Scavenger Hunt Task 3A: 2012 Global StarCraft League Semifinals!
I hope you’re all sitting down because I have something really shocking to report: living in Korea is EXHAUSTING. I know! Who could have guessed?!? As a result of this general fatigue that is the by-product of doing anything in this country, I’ve fallen behind on my reportage. But I have a new strategy that I am borrowing from HCB and his years of dissertation work: write outside of the home, far from bed and books and easy internet and dishes that need washing and the other thousand things that can distract from storytelling.
So here I am at Palazzo del Freddo in Dongdaemun, sipping on an appalling café Americano and listening to the new Madonna single (eewwww).
Although there are MANY stories on the docket, I must talk about the StarCraft tournament HCB and I went to last week. Scavenger Hunt Task 3A was, as expected, a little bit bananas. We were escorted there by the gracious boyfriend of one of HCB’s colleagues who has been in Korea for a few months. With his help navigating the bus system, nothing interesting and traumatic happened on the way to the GOMTV studio, which is housed, strangely enough, in a high school. The location makes one wonder what the Korean government would think of American municipalities banning soda machines in schools. There seems to be very little ground left to fight for when the gaming studio is renting out the first floor—The gaming is coming from inside the house!—but I suppose I shouldn’t be too much of a grump about things.
The studio itself—although not capacious—was well appointed. There were two pairs of commentators broadcasting simultaneously, one in English and one in Korean. Between the two camera setups was a mob of spectators with hand-drawn signs and more enthusiasm than most die-hard sports fans. The median age of the crowd seemed to be about 15, and although some were pimply and clearly virginal, it was not an entirely geeky affair. Or, rather, our fellow audience members did not code as traditionally “geeky” in the ways an uninitiated American would expect. And there were even a few young women in the crowd!
We sat near the back of the audience because even though we were there well ahead of time, our curiosity was nothing when compared to the ardor in that room. People were stoked. And well they should be because the competitors were competing for the Global StarCraft League’s grand prize of close to $100,000 dollars. Essentially, this is the big time. With so much on the line, the sponsors—Blizzard Entertainment and Hot6ix*—had tricked out the set in that post-Star Trek, grungy space aesthetic that is so popular these days. Think Battlestar Galactica with red gels on all the lights. The competitors were sequestered in cockpit-esque gaming pods with StarCraft branded everything, but other than that, the whole situation had the air of a fight scene from a Rockie movie: the steely-eyed focus, the weathered trainers giving tips and back massages, the bone rattling techno music. And that was even before the actual gameplay had begun!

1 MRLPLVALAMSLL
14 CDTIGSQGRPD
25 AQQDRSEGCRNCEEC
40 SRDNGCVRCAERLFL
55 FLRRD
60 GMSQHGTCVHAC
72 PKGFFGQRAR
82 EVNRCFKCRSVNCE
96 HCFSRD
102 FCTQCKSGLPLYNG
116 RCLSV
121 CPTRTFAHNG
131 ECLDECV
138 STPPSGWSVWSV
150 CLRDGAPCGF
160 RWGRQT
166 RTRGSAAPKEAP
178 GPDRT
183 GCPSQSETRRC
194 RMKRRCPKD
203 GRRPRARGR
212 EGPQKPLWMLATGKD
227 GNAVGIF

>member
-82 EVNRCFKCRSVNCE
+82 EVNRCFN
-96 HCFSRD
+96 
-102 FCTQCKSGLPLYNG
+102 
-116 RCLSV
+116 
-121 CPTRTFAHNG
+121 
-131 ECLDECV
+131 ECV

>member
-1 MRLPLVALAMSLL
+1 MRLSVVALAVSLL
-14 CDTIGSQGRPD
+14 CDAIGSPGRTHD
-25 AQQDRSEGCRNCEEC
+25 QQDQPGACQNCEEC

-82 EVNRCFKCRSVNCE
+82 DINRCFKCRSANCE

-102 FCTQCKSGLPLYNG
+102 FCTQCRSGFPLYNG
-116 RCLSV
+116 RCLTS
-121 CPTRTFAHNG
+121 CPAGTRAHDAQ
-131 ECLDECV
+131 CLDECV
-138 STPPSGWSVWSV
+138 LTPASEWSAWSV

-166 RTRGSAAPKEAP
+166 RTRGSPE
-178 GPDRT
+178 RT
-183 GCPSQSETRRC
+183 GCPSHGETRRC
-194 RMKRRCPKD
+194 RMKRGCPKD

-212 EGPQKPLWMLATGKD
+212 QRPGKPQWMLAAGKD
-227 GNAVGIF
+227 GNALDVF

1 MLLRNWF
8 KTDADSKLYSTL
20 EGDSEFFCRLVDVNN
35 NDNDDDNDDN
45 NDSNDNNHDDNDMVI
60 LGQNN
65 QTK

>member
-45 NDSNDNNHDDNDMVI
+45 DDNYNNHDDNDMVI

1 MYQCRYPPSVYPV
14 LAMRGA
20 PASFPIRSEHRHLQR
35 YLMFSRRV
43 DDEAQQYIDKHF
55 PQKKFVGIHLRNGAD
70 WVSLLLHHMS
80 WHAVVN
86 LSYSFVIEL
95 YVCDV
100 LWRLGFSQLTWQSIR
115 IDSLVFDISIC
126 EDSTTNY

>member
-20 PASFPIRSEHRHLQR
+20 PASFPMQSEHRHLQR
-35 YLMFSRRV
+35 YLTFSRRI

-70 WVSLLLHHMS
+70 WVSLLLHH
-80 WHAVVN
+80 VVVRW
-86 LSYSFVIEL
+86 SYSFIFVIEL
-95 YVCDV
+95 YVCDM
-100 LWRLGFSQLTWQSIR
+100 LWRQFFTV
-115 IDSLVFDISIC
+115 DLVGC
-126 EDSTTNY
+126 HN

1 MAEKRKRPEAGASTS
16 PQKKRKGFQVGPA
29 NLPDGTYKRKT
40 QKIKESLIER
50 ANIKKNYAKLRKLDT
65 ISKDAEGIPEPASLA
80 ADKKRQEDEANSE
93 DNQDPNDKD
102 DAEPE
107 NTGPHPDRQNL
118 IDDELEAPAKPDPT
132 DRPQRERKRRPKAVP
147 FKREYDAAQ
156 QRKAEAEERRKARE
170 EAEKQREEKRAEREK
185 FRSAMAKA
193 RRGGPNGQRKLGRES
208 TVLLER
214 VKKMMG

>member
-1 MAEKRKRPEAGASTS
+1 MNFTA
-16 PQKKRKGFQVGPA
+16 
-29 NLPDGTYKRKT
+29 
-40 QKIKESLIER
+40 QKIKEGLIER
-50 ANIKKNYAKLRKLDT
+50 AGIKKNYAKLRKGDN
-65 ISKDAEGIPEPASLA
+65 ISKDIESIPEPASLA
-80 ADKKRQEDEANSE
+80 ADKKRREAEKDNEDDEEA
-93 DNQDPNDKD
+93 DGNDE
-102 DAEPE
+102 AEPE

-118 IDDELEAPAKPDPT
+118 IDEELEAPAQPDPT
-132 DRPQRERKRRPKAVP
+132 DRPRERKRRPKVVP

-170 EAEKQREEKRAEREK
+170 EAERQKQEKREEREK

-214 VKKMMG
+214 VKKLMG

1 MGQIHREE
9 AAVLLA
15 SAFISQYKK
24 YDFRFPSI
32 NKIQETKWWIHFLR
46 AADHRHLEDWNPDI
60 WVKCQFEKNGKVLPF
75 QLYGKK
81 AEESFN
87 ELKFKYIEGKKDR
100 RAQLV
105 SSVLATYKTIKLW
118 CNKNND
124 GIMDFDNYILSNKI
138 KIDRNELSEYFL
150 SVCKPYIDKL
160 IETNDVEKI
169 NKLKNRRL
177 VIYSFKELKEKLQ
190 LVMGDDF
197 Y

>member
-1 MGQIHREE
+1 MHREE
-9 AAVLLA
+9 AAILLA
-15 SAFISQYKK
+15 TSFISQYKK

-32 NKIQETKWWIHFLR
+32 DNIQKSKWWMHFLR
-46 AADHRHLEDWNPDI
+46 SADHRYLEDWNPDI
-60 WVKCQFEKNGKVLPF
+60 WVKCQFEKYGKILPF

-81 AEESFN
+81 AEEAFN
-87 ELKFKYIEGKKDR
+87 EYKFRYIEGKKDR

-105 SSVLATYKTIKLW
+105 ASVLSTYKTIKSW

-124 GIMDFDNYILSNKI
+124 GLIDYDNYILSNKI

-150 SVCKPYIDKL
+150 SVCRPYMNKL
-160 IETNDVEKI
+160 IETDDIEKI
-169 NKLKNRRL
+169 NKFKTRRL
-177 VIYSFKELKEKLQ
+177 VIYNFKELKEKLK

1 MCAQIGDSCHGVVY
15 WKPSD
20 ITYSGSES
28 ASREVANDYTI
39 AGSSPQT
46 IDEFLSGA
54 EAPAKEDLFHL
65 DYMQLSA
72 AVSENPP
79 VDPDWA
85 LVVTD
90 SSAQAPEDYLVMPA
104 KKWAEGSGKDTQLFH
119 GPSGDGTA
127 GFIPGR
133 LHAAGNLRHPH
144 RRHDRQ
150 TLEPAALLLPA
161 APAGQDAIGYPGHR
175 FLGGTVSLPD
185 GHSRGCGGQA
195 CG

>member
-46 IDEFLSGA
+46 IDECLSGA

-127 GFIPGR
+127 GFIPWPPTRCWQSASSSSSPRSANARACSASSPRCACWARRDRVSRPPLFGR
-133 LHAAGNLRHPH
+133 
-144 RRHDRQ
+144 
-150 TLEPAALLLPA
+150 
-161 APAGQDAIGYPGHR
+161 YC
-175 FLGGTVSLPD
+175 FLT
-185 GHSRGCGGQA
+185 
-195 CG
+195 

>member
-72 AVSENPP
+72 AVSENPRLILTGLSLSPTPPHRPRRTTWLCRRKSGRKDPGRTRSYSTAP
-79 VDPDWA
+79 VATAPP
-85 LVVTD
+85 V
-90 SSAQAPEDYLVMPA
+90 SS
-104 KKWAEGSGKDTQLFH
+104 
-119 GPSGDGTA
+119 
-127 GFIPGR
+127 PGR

After staring, wide-eyed and slack-jawed, as everything unfolded around us, the match finally began. I won’t do a blow-by-blow because that would be bad storytelling, but it was actually surprisingly interesting to watch. A student of mine back in the US described professional StarCraft gaming as being something akin to speed chess on steroids. Where there are 32 pieces on a chessboard and a mere 64 possible positions, in StarCraft, there can be HUNDREDS of pieces in play and I don’t even know how many possible positions. Thinking about it that way, I found it much easier to take the game seriously. And the players are pretty impressive too. The number of discrete commands that each person issues is generally between 250-400 per minute. That’s craziness! Because of the extreme dexterity required, apparently StarCraft players age out at about 22. After that you’re just a used up husk. I guess, I missed my chance!
I have to admit it… I kind of enjoyed video game spectatorship. And if somehow I find myself at home with nothing to do this Saturday, I might, maybe, accidentally turn on the English channel and watch the finals to see who wins. Just for the commentary, of course! I’m actually really curious about the analysis. What can an expert see in that blur of activity? To me it was just pretty graphics dancing on the screen. I know. I’ve caught the nerd bug.
Who am I kidding, here? If I’m being REALLY generous with myself, I can claim my nerdiness has lain dormant since high school, but anything more is a total lie. I’m a nerd. Although I doubt this will become my new pastime, it was certainly an experience. Especially when you consider that the whole thing is basically an elaborate commercial for a videogame.
Thanks go to Anna, Sophie and Katie for suggesting the StarCraft tournament for the scavenger hunt!
*Hot6ix—pronounced, “Hot Sex!” by the Koreans—is the “natural” grandchild of Jolt Cola (caffeinated and sold to computer geeks). At the start of each match, the crowd shouts “One, two, three, Hot Sex!” Yeah. Branding’s great, isn’t it?